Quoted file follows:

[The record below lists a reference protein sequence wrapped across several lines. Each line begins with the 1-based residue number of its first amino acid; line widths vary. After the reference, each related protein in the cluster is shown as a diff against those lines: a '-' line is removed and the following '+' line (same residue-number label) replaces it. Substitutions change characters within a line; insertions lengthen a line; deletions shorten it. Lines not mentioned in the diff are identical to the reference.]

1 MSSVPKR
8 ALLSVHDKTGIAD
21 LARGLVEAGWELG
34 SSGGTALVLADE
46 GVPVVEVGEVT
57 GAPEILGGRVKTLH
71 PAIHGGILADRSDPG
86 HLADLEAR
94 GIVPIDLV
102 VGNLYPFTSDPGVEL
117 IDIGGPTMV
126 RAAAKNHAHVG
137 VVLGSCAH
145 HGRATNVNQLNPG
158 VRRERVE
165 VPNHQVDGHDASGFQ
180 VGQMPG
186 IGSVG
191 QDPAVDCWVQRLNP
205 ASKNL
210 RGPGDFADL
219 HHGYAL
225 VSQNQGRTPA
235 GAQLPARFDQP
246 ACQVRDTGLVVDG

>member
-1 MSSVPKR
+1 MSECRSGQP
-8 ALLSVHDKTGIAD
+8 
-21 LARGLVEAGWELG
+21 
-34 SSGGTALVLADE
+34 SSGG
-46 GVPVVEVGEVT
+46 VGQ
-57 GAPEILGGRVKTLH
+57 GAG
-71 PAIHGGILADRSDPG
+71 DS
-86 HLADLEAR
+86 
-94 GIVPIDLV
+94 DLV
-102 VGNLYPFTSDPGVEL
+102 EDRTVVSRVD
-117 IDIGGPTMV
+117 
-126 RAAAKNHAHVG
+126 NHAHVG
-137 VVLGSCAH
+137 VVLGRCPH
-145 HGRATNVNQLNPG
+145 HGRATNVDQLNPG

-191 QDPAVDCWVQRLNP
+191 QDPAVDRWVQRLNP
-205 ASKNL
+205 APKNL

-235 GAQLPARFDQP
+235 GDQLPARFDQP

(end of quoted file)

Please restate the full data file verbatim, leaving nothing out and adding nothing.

[The record below lists a reference protein sequence wrapped across several lines. Each line begins with the 1-based residue number of its first amino acid; line widths vary. After the reference, each related protein in the cluster is shown as a diff against those lines: a '-' line is removed and the following '+' line (same residue-number label) replaces it. Substitutions change characters within a line; insertions lengthen a line; deletions shorten it. Lines not mentioned in the diff are identical to the reference.]

1 MSSVPKR
8 ALLSVHDKTGIAD
21 LARGLVEAGWELG
34 SSGGTALVLADE
46 GVPVVEVGEVT
57 GAPEILGGRVKTLH
71 PAIHGGILADRSDPG
86 HLADLEAR
94 GIVPIDLV
102 VGNLYPFTSDPGVEL
117 IDIGGPTMV
126 RAAAKNHAHVG
137 VVLGSCAH
145 HGRATNVNQLNPG
158 VRRERVE
165 VPNHQVDGHDASGFQ
180 VGQMPG
186 IGSVG
191 QDPAVDCWVQRLNP
205 ASKNL
210 RGPGDFADL
219 HHGYAL
225 VSQNQGRTPA
235 GAQLPARFDQP
246 ACQVRDTGLVVDG

>member
-1 MSSVPKR
+1 MSECRSGQP
-8 ALLSVHDKTGIAD
+8 
-21 LARGLVEAGWELG
+21 
-34 SSGGTALVLADE
+34 SSGG
-46 GVPVVEVGEVT
+46 VGQ
-57 GAPEILGGRVKTLH
+57 GAG
-71 PAIHGGILADRSDPG
+71 DS
-86 HLADLEAR
+86 
-94 GIVPIDLV
+94 DLV
-102 VGNLYPFTSDPGVEL
+102 EDRTVVSRVD
-117 IDIGGPTMV
+117 
-126 RAAAKNHAHVG
+126 NHAHVG
-137 VVLGSCAH
+137 VVLGRCPH
-145 HGRATNVNQLNPG
+145 HGRATNVDQLNPG

-191 QDPAVDCWVQRLNP
+191 QDPAVDRWVQRLNP
-205 ASKNL
+205 APKNL

-235 GAQLPARFDQP
+235 GDQLPARFDQP